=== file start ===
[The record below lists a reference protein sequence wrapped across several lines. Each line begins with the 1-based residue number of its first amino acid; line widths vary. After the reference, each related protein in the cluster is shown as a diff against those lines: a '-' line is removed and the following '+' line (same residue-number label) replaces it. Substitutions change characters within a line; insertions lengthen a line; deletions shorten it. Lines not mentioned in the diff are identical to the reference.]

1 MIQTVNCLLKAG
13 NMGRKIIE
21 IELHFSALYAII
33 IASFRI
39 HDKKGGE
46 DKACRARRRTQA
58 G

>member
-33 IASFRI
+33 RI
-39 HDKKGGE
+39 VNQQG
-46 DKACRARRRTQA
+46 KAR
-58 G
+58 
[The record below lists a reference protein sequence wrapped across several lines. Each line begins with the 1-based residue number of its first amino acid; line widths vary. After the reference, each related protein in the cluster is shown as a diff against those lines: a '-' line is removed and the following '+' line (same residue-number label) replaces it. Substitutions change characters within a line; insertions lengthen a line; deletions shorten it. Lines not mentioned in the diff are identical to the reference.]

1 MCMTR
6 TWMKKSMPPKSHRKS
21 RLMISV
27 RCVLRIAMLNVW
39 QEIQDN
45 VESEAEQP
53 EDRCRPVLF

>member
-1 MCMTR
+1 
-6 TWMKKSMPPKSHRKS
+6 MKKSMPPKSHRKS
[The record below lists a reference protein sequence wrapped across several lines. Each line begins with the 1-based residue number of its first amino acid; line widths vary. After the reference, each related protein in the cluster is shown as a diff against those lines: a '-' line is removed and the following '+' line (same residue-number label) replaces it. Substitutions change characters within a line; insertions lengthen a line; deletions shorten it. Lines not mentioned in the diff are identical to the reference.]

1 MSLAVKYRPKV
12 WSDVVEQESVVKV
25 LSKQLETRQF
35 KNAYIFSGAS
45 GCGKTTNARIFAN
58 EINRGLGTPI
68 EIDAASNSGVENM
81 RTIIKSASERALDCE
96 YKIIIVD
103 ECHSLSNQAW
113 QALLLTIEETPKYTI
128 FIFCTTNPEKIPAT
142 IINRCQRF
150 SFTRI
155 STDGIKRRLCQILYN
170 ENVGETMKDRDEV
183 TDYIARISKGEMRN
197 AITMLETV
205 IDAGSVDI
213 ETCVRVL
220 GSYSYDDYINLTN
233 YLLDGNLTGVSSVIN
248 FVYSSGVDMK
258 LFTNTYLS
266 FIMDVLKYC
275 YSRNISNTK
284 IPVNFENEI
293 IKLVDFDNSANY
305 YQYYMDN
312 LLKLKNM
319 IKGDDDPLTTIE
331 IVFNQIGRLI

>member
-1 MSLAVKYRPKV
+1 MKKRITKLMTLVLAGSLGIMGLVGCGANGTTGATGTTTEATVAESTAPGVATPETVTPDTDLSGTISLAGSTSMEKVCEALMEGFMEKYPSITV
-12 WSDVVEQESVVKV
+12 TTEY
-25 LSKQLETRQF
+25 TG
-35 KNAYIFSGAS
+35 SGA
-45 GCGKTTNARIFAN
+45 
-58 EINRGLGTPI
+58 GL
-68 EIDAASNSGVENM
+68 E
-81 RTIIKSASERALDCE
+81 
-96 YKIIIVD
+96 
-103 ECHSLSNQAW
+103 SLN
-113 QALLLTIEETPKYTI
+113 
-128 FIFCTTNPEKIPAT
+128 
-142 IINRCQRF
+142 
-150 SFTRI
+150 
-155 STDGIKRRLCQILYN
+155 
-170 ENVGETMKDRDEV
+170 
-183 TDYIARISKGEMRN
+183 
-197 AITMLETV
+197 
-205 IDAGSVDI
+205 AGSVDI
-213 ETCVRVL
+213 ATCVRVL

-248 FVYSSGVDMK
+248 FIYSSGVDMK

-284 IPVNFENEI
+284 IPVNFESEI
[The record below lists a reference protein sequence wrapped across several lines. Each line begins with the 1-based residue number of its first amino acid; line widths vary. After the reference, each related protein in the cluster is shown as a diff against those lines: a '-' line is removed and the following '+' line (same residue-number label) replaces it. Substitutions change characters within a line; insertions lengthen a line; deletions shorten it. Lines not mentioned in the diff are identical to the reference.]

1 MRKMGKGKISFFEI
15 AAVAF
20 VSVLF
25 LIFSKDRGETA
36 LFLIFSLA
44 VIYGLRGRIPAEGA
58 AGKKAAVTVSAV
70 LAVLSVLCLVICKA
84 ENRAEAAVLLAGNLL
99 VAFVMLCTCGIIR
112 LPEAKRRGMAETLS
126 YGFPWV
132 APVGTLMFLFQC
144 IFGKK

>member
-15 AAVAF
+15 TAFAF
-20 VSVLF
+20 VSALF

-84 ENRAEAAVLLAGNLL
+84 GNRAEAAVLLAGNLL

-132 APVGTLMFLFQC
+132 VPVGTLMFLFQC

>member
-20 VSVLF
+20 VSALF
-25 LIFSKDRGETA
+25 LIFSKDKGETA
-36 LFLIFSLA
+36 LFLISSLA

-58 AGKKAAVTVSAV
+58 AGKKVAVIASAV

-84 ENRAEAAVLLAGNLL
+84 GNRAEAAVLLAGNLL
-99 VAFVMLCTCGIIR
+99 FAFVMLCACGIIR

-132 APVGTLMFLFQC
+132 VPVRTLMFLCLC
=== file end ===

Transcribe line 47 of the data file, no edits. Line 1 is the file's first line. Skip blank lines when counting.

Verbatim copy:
170 ENVGETMKDRDEV